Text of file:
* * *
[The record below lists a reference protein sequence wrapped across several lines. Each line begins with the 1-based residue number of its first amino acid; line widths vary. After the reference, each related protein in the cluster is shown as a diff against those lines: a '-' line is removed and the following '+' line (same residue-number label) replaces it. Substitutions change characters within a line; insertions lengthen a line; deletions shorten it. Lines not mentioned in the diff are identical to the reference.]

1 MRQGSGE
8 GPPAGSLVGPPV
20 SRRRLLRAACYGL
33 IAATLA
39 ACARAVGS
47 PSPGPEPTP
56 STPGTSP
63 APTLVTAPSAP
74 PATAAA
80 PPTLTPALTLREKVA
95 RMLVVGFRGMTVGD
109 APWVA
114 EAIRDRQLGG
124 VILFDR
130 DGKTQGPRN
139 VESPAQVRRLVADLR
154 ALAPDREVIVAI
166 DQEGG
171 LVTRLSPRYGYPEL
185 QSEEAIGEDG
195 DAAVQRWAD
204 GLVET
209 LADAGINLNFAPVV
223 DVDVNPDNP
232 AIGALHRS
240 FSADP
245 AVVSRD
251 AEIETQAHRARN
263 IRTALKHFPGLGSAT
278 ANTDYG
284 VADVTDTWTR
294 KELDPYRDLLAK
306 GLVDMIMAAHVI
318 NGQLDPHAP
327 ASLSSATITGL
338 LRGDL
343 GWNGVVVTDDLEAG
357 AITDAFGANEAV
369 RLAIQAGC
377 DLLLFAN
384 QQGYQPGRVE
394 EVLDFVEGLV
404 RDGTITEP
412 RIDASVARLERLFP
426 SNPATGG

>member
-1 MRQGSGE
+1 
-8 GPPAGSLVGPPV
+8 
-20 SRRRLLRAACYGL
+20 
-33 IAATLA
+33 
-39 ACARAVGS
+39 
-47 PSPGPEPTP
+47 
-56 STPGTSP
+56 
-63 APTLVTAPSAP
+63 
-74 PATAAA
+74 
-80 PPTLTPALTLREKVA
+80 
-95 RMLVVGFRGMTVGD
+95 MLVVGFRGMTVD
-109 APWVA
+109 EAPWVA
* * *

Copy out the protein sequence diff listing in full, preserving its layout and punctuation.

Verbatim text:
[The record below lists a reference protein sequence wrapped across several lines. Each line begins with the 1-based residue number of its first amino acid; line widths vary. After the reference, each related protein in the cluster is shown as a diff against those lines: a '-' line is removed and the following '+' line (same residue-number label) replaces it. Substitutions change characters within a line; insertions lengthen a line; deletions shorten it. Lines not mentioned in the diff are identical to the reference.]

1 MRQGSGE
8 GPPAGSLVGPPV
20 SRRRLLRAACYGL
33 IAATLA
39 ACARAVGS
47 PSPGPEPTP
56 STPGTSP
63 APTLVTAPSAP
74 PATAAA
80 PPTLTPALTLREKVA
95 RMLVVGFRGMTVGD
109 APWVA
114 EAIRDRQLGG
124 VILFDR
130 DGKTQGPRN
139 VESPAQVRRLVADLR
154 ALAPDREVIVAI
166 DQEGG
171 LVTRLSPRYGYPEL
185 QSEEAIGEDG
195 DAAVQRWAD
204 GLVET
209 LADAGINLNFAPVV
223 DVDVNPDNP
232 AIGALHRS
240 FSADP
245 AVVSRD
251 AEIETQAHRARN
263 IRTALKHFPGLGSAT
278 ANTDYG
284 VADVTDTWTR
294 KELDPYRDLLAK
306 GLVDMIMAAHVI
318 NGQLDPHAP
327 ASLSSATITGL
338 LRGDL
343 GWNGVVVTDDLEAG
357 AITDAFGANEAV
369 RLAIQAGC
377 DLLLFAN
384 QQGYQPGRVE
394 EVLDFVEGLV
404 RDGTITEP
412 RIDASVARLERLFP
426 SNPATGG

>member
-1 MRQGSGE
+1 
-8 GPPAGSLVGPPV
+8 
-20 SRRRLLRAACYGL
+20 
-33 IAATLA
+33 
-39 ACARAVGS
+39 
-47 PSPGPEPTP
+47 
-56 STPGTSP
+56 
-63 APTLVTAPSAP
+63 
-74 PATAAA
+74 
-80 PPTLTPALTLREKVA
+80 
-95 RMLVVGFRGMTVGD
+95 MLVVGFRGMTVD
-109 APWVA
+109 EAPWVA